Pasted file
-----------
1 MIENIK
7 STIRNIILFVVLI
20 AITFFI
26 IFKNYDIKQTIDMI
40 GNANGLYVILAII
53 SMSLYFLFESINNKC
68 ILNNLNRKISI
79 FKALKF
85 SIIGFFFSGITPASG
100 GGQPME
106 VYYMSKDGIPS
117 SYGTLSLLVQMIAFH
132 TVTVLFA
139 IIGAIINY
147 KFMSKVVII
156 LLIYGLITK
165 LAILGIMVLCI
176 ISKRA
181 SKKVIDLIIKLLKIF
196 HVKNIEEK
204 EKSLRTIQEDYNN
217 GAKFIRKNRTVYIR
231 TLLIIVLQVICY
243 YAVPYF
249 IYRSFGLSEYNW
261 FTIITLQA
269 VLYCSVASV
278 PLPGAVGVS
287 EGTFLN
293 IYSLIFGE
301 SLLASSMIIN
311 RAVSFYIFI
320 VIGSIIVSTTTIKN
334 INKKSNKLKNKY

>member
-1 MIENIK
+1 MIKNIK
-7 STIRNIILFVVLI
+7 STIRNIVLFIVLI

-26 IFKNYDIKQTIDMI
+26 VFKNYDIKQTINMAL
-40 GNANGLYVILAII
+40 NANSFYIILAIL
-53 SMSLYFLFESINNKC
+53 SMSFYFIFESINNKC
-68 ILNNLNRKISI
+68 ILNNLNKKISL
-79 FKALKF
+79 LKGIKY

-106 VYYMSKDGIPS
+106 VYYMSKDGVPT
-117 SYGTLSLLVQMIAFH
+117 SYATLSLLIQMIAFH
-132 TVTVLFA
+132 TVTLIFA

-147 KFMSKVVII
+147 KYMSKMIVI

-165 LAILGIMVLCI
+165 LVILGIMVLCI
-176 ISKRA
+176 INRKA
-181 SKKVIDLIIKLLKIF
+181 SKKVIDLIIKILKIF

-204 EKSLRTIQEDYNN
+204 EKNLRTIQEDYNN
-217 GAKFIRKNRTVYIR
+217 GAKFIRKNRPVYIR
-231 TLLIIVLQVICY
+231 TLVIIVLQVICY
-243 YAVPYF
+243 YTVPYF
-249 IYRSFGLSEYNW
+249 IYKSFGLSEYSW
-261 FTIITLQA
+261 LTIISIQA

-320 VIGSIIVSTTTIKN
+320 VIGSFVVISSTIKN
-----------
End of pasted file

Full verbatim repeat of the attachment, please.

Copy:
1 MIENIK
7 STIRNIILFVVLI
20 AITFFI
26 IFKNYDIKQTIDMI
40 GNANGLYVILAII
53 SMSLYFLFESINNKC
68 ILNNLNRKISI
79 FKALKF
85 SIIGFFFSGITPASG
100 GGQPME
106 VYYMSKDGIPS
117 SYGTLSLLVQMIAFH
132 TVTVLFA
139 IIGAIINY
147 KFMSKVVII
156 LLIYGLITK
165 LAILGIMVLCI
176 ISKRA
181 SKKVIDLIIKLLKIF
196 HVKNIEEK
204 EKSLRTIQEDYNN
217 GAKFIRKNRTVYIR
231 TLLIIVLQVICY
243 YAVPYF
249 IYRSFGLSEYNW
261 FTIITLQA
269 VLYCSVASV
278 PLPGAVGVS
287 EGTFLN
293 IYSLIFGE
301 SLLASSMIIN
311 RAVSFYIFI
320 VIGSIIVSTTTIKN
334 INKKSNKLKNKY

>member
-1 MIENIK
+1 MIKNIK
-7 STIRNIILFVVLI
+7 STIRNIVLFIVLI

-26 IFKNYDIKQTIDMI
+26 VFKNYDIKQTINMAL
-40 GNANGLYVILAII
+40 NANSFYIILAIL
-53 SMSLYFLFESINNKC
+53 SMSFYFIFESINNKC
-68 ILNNLNRKISI
+68 ILNNLNKKISL
-79 FKALKF
+79 LKGIKY

-106 VYYMSKDGIPS
+106 VYYMSKDGVPT
-117 SYGTLSLLVQMIAFH
+117 SYATLSLLIQMIAFH
-132 TVTVLFA
+132 TVTLIFA

-147 KFMSKVVII
+147 KYMSKMIVI

-165 LAILGIMVLCI
+165 LVILGIMVLCI
-176 ISKRA
+176 INRKA
-181 SKKVIDLIIKLLKIF
+181 SKKVIDLIIKILKIF

-204 EKSLRTIQEDYNN
+204 EKNLRTIQEDYNN
-217 GAKFIRKNRTVYIR
+217 GAKFIRKNRPVYIR
-231 TLLIIVLQVICY
+231 TLVIIVLQVICY
-243 YAVPYF
+243 YTVPYF
-249 IYRSFGLSEYNW
+249 IYKSFGLSEYSW
-261 FTIITLQA
+261 LTIISIQA

-320 VIGSIIVSTTTIKN
+320 VIGSFVVISSTIKN